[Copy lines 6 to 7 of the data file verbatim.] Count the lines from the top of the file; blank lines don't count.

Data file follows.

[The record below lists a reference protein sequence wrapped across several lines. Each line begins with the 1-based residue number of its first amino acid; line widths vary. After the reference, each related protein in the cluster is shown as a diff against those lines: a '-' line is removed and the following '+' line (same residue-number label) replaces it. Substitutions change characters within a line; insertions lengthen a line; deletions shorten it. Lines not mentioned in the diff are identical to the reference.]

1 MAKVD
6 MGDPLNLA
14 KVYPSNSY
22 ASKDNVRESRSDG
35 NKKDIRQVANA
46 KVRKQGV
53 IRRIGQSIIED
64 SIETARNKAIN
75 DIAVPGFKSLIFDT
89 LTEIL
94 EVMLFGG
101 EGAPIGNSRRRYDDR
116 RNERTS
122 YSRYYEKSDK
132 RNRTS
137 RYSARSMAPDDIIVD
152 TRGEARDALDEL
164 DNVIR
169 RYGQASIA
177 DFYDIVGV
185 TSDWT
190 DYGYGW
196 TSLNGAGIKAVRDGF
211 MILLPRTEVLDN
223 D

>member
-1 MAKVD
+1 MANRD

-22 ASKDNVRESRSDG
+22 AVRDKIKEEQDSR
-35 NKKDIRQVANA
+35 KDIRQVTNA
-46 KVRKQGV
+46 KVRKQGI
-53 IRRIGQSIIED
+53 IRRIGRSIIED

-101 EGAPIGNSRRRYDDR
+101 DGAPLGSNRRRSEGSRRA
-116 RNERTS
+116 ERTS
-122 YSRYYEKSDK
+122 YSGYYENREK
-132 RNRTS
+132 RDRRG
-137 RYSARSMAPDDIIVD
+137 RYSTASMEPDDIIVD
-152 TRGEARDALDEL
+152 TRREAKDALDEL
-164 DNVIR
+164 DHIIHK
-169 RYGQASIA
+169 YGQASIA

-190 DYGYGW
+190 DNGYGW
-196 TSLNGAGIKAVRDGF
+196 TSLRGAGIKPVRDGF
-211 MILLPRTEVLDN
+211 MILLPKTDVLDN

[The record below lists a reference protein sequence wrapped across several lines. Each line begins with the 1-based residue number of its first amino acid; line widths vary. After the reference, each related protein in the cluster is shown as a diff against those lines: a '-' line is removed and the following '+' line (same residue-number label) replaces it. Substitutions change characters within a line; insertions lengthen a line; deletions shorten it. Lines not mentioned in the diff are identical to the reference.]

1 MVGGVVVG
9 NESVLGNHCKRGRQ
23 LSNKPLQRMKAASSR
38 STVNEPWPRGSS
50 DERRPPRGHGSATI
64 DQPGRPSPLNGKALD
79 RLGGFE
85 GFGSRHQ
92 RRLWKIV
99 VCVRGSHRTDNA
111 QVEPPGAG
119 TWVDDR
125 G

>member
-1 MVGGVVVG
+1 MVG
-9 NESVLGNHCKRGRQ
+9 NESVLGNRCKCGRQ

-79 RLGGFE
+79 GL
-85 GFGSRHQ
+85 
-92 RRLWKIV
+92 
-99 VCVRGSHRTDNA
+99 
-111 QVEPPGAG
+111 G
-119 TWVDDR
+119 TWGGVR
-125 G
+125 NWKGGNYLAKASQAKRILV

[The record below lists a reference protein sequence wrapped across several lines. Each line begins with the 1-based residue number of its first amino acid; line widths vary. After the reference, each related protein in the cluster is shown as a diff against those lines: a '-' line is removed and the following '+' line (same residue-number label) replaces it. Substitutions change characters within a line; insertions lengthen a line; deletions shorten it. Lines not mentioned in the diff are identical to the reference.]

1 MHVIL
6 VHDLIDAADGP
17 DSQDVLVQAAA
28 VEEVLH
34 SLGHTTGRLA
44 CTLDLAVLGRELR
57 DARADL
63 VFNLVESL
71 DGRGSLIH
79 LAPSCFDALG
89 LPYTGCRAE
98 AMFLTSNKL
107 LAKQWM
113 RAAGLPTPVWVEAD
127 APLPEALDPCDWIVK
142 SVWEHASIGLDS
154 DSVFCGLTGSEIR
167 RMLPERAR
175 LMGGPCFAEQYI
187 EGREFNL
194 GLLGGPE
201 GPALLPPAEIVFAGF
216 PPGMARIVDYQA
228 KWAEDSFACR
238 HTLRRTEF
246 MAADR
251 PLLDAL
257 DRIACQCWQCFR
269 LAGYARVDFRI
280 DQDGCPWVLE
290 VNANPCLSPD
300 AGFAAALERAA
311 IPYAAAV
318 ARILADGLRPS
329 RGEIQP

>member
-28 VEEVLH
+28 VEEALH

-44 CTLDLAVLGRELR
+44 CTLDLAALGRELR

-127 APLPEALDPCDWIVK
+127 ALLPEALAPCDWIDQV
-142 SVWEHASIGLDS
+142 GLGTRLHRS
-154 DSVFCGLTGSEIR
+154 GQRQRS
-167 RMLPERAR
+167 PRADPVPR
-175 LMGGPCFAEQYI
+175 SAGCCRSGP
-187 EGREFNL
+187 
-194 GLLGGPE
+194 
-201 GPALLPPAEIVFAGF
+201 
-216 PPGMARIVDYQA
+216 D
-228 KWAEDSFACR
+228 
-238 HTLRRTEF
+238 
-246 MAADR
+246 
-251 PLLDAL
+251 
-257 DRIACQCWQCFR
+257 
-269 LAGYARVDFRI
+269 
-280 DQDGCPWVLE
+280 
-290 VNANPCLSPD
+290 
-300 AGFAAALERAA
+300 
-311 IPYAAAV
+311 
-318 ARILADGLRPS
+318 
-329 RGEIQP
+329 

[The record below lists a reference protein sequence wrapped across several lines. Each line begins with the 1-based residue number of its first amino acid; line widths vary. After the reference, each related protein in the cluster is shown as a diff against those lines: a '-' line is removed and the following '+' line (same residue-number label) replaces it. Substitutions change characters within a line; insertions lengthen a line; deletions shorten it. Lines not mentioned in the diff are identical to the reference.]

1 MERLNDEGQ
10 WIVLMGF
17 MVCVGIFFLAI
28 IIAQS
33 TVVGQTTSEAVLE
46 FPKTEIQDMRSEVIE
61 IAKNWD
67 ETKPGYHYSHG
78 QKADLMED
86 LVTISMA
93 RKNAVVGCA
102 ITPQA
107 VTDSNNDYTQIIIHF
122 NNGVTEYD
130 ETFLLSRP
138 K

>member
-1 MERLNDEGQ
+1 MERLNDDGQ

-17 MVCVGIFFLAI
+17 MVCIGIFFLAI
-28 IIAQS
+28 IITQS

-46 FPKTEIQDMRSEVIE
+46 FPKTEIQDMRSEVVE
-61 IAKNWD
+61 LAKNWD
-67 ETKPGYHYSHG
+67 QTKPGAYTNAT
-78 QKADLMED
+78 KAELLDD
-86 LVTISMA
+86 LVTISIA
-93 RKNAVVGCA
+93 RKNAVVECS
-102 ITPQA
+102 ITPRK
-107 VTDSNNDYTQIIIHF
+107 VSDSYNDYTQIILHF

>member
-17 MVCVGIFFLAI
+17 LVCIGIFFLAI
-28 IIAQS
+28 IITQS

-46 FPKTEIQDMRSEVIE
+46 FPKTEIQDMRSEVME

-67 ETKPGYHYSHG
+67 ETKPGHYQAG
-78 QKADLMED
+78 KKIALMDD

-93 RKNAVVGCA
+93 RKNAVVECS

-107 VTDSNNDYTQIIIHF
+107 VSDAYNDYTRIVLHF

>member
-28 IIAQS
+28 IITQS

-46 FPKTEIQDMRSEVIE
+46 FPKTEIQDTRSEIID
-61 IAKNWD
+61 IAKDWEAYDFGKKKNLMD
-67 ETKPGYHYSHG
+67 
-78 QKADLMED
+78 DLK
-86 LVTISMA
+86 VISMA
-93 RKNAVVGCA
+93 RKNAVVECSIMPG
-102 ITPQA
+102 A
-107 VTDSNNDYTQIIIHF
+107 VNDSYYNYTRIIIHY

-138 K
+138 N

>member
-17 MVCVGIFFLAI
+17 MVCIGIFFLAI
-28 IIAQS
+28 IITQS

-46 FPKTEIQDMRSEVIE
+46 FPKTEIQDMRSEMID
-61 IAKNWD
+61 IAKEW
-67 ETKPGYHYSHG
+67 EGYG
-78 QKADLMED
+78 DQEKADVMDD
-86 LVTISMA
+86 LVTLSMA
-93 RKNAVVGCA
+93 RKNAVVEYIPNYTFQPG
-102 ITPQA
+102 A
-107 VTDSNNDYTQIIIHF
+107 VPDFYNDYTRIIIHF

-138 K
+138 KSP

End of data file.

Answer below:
35 NKKDIRQVANA
46 KVRKQGV